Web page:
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La Crosse sports briefs

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NFL

Bears sign Fields to 4-year deal

CHICAGO — The Chicago Bears signed first-round draft pick Justin Fields to a four-year contract on Friday.

The Bears landed their quarterback of the future when they traded up nine spots with the New York Giants to take the Ohio State star with the No. 11 overall pick. They have him working with the second team for now behind veteran newcomer Andy Dalton, who signed a one-year contract in March, but the question is for how long.

Fields was a Heisman Trophy finalist in 2019 and the Big Ten Offensive Player of the Year each of his two seasons at Ohio State after transferring from Georgia. He threw for 5,373 yards, 63 touchdowns and nine interceptions for the Buckeyes.

The Bears are counting on Fields to deliver in a way Mitchell Trubisky never did after being drafted with the No. 2 overall pick in 2017, and to solidify a position that has historically been a sore spot for them.

The Bears opted not to exercise their fifth-year option on Trubisky for 2021 prior to last season.

He then got benched in favor of veteran Nick Foles for part of the year and wound up signing with Buffalo to back up Josh Allen.

The Bears have signed six of their seven draft picks. The only remaining unsigned selection is second-rounder Teven Jenkins, an offensive tackle from Oklahoma State.

NBA

Siakam will miss 5 months

TORONTO — The shoulder injury that ended Toronto forward Pascal Siakam’s season early will likely force him to miss the start of next season as well.

The Raptors said Friday that Siakam had surgery last week to repair a torn labrum in his left shoulder, with an anticipated recovery and rehabilitation time of five months. That timetable, if precise, would mean Siakam can play again in early November — about two weeks after the NBA plans to open the 2021-22 season.

Siakam was hurt in a game May 8 against Memphis, two days after he tied a career best by scoring 44 points against Washington. The 2020 NBA All-Star missed Toronto’s final four games because of the injury.

Siakam led the Raptors in scoring this season, averaging 21.4 points per game. He also led the Raptors in minutes (2,006) and games started (56).

NHL

Larsen to coach Blue Jackets

When Brad Larsen went from old player to young coach and earning an NHL head job became a goal, he spent time on a hockey database website looking up the paths of those who came before him.

Larsen found many of the most successful coaches took their time and embraced patience.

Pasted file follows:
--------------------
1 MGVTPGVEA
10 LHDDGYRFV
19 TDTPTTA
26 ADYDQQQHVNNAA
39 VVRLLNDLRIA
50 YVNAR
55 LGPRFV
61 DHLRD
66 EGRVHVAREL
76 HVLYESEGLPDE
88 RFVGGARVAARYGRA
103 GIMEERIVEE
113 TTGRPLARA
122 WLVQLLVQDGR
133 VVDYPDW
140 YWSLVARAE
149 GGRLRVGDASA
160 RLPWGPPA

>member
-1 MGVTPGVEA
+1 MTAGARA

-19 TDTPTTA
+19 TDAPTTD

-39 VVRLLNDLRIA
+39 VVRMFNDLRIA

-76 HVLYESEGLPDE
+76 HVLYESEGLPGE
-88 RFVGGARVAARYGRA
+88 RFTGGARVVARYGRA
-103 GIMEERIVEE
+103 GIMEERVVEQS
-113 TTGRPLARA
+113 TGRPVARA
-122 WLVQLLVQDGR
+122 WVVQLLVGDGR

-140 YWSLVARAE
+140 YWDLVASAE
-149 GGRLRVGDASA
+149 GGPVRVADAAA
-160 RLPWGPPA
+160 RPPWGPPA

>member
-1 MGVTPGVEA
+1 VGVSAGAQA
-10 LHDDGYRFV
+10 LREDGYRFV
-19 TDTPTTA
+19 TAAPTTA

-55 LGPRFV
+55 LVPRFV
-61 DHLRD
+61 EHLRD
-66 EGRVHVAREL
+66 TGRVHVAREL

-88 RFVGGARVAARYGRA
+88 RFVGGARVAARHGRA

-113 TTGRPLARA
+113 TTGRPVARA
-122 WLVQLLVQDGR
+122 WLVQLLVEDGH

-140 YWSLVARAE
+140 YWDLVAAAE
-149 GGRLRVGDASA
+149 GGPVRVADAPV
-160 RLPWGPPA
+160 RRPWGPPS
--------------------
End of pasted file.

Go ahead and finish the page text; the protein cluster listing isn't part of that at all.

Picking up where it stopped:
“My vision was, I’m not in a rush to be a head coach,” Larsen said. “I want to do it right.”

After a decade in coaching, including the past seven years as a Columbus assistant, Larsen was introduced Friday as the Blue Jackets’ new coach. He and team brass agreed that even with connections to the previous two coaching staffs, Larsen earned the opportunity to be the new voice the organization covets to become a contender again.

“There’s that patient endurance that goes into something like that,” Larsen said at his introductory news conference in Columbus. “I’m going to learn more now. I’m going to make mistakes — I promise you — but that’s part of the process.”

Larsen quickly became the top choice to succeed John Tortorella, the Stanley Cup-winning coach who parted ways with the Blue Jackets with his contract expiring. General manager Jarmo Kekalainen said Larsen was one of the first candidates interviewed for the job and others couldn’t surpass the “Lars Bar” set by the 43-year-old homegrown coach.

“It makes me very proud to promote Brad to our head coach because he’s earned it,” Kekalainen said. “It’s going to be a fresh, new voice for us.”

At the very least it’s a fresh perspective from a coach who worked under Tortorella and Todd Richards since 2014 and before that coached the club’s American Hockey League affiliate in Springfield, Massachusetts. Larsen understands the questions about how an organizational mainstay can be a new voice but insists he’ll show that in his coaching.

Whereas Tortorella was gruff, often short and sometimes unfiltered, Larsen said he’s firm but fair and believes in accountability and honesty, much like his old boss.

“I’m my own man,” Larsen said. “I probably will handle things differently than Torts just because that’s who I am and not because he was wrong and I was right, but that’s who I am.”

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